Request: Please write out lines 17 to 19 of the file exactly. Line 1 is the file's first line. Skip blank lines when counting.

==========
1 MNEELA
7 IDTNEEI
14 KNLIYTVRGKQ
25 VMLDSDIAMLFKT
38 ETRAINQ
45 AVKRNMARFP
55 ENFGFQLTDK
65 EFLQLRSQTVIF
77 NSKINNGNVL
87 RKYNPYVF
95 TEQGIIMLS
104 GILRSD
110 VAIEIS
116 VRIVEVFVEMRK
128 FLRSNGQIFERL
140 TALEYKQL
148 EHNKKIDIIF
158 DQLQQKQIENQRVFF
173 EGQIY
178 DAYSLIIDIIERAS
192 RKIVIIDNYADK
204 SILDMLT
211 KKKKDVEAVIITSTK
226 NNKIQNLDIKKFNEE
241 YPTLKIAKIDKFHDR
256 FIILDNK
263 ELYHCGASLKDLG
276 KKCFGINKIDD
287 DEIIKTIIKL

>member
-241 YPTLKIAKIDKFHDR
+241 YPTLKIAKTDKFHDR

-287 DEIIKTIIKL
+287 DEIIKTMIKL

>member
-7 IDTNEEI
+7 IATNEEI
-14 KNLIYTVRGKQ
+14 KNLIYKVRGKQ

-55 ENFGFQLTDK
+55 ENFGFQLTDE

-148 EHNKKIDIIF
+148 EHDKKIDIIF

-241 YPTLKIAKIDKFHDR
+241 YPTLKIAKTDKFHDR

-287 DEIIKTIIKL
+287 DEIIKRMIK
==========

148 EHNKKIDIIF
158 DQLQQKQIENQRVFF
173 EGQIY